Theranostics 2021; 11(8):3565-3579. doi:10.7150/thno.54343
The immune contexture of primary central nervous system diffuse large B cell lymphoma associates with patient survival and specific cell signaling
1. Institut de Recherche en Cancérologie de Montpellier (IRCM), INSERM U1194, Parc Euromédecine, 208 rue des Apothicaires, 34298 Montpellier, France.
2. Biological Hematology Department, Montpellier University Hospital, Saint Eloi Hospital, 34275 Montpellier, France.
3. Université de Montpellier, Faculté de Pharmacie, 15 avenue Charles Flahault, 34093 Montpellier, France.
4. Institut régional du Cancer Montpellier (ICM), Parc Euromédecine, 208 rue des Apothicaires, 34298 Montpellier, France.
5. Université de Montpellier, Faculté de Médecine, 2 rue école de Médecine, 34060 Montpellier, France.
6. Département de pathologie et d'oncologie biologique, Montpellier University Hospital, Gui De Chauliac Hospital, 34000 Montpellier, France.
*Equal contributions to this work.
Alame M, Cornillot E, Cacheux V, Rigau V, Costes-Martineau V, Lacheretz-Szablewski V, Colinge J. The immune contexture of primary central nervous system diffuse large B cell lymphoma associates with patient survival and specific cell signaling. Theranostics 2021; 11(8):3565-3579. doi:10.7150/thno.54343. Available from https://www.thno.org/v11p3565.htm
Rationale: Primary central nervous system diffuse large B-cell lymphoma (PCNSL) is a rare and aggressive entity that resides in an immune-privileged site. The tumor microenvironment (TME) and the disruption of the immune surveillance influence lymphoma pathogenesis and immunotherapy resistance. Despite growing knowledge on heterogeneous therapeutic responses, no comprehensive description of the PCNSL TME is available. We hence investigated the immune subtypes of PCNSL and their association with molecular signaling and survival.
Methods: Analysis of PCNSL transcriptomes (sequencing, n = 20; microarrays, n = 34). Integrated correlation analysis and signaling pathway topology enabled us to infer intercellular interactions. Immunohistopathology and digital imaging were used to validate bioinformatic results.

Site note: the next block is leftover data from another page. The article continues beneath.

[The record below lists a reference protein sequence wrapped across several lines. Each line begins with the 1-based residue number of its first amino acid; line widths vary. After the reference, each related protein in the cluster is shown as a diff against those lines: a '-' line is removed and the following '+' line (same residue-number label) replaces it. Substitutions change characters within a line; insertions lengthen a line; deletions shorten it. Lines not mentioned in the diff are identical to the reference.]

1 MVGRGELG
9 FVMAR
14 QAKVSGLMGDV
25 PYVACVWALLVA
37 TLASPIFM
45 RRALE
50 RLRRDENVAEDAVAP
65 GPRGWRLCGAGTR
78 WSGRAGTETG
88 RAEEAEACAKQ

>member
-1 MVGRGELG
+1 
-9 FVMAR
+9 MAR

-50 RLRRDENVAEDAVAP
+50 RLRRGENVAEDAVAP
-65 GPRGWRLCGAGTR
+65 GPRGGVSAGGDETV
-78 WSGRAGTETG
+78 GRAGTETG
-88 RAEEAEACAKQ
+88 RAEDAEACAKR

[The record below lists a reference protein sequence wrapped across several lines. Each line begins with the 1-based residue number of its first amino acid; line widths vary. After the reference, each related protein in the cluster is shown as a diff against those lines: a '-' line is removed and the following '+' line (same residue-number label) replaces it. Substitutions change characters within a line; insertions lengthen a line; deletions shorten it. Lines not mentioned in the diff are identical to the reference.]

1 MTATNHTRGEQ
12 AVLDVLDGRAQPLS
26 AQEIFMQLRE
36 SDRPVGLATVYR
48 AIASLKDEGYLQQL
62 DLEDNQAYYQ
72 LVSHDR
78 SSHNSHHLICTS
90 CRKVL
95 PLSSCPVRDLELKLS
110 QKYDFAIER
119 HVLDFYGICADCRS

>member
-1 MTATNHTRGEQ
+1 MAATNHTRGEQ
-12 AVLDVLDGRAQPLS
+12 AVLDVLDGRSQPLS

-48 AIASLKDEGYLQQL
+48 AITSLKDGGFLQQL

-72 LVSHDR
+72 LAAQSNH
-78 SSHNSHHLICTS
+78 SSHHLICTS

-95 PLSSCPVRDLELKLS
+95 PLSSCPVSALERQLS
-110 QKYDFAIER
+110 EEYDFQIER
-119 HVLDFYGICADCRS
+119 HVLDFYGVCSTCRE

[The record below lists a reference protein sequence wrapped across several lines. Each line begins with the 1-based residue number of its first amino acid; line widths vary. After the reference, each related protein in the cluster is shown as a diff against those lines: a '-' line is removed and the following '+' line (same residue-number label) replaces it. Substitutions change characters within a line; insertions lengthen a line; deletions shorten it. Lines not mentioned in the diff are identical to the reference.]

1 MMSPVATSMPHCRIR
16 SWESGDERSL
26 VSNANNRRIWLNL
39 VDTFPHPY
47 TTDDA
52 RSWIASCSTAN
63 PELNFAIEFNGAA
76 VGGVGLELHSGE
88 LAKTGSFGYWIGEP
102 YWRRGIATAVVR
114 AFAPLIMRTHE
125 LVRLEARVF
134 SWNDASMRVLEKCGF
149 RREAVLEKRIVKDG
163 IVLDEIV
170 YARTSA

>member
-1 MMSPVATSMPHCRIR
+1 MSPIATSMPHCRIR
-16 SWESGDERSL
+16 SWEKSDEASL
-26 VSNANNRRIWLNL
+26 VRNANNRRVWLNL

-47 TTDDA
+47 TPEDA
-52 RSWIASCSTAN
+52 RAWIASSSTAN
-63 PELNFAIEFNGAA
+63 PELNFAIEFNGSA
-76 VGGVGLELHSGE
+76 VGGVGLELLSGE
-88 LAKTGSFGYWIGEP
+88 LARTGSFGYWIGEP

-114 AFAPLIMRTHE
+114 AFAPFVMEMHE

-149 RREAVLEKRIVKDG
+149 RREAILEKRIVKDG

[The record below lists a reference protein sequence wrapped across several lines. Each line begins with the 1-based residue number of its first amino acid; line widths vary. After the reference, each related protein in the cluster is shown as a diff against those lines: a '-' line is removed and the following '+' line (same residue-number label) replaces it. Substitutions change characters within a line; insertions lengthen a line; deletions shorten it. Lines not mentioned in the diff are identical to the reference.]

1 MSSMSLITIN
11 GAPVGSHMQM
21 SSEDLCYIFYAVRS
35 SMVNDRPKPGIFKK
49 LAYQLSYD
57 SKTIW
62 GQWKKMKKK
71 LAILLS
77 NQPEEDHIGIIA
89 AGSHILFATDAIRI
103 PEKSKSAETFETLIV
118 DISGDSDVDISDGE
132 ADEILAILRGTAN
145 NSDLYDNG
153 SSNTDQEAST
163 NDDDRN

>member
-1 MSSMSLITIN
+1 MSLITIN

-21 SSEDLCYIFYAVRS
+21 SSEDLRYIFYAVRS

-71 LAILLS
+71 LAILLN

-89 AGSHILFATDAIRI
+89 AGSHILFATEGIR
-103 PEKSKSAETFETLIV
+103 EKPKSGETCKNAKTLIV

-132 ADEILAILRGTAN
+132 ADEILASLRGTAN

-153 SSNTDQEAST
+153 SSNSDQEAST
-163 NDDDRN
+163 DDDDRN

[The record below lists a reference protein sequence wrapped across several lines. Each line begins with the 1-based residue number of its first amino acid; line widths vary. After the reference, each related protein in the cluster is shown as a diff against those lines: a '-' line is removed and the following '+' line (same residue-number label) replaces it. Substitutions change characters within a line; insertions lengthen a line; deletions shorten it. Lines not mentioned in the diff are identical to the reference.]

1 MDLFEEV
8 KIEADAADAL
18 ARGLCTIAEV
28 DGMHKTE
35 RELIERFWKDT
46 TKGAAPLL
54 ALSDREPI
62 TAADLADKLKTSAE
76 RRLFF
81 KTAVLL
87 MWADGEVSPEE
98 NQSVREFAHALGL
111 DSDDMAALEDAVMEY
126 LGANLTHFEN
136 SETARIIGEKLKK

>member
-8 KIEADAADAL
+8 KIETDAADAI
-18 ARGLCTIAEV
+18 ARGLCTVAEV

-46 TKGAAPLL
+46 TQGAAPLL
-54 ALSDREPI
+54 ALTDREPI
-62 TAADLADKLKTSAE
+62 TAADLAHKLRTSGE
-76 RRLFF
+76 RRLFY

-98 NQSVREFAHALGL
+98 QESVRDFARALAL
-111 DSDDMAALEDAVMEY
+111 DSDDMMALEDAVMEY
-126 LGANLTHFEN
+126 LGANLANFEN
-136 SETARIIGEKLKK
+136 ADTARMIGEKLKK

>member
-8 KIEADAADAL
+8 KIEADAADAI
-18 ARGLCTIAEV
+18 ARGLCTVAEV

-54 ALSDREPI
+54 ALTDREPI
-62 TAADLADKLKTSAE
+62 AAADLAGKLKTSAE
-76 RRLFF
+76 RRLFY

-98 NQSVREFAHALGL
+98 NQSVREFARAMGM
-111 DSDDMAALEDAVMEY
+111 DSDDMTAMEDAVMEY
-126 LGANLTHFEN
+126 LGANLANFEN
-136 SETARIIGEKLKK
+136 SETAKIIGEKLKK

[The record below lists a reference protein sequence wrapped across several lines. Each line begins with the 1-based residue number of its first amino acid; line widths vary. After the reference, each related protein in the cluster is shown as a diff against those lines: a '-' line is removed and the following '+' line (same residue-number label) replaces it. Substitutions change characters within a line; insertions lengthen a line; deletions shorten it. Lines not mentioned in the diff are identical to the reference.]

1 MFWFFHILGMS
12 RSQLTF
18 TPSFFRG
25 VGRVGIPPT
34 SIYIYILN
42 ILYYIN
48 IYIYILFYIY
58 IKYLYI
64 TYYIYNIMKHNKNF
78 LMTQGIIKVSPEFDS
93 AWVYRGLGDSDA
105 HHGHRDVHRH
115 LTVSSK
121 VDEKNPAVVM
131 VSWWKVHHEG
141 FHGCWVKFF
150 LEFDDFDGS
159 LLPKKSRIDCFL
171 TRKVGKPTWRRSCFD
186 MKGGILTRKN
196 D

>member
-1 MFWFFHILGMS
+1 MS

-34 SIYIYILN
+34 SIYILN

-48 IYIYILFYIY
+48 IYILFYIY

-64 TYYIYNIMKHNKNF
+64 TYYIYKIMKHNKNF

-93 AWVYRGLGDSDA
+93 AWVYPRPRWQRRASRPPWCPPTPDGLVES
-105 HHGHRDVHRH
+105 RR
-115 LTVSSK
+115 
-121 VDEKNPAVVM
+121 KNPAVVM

Results: Transcriptomics revealed three immune subtypes: immune-rich, poor, and intermediate. The immune-rich subtype was associated to better survival and characterized by hyper-activation of STAT3 signaling and inflammatory signaling, e.g., IFNγ and TNF-α, resembling the hot subtype described in primary testicular lymphoma and solid cancer. WNT/β-catenin, HIPPO, and NOTCH signaling were hyper-activated in the immune-poor subtype. HLA down-modulation was clearly associated with a low or intermediate immune infiltration and the absence of T-cell activation. Moreover, HLA class I down-regulation was also correlated with worse survival with implications on immune-intermediate PCNSL that frequently feature reduced HLA expression. A ligand-receptor intercellular network revealed high expression of two immune checkpoints, i.e., CTLA-4/CD86 and TIM-3/LAGLS9. TIM-3 and galectin-9 proteins were clearly upregulated in PCNSL.
Conclusion: Altogether, our study reveals that patient stratification according to immune subtypes, HLA status, and immune checkpoint molecule quantification should be considered prior to immune checkpoint inhibitor therapy. Moreover, TIM-3 protein should be considered an axis for future therapeutic development.
Keywords: PCNSL, immune contexture, bioinformatics, immunotherapy, cellular interactions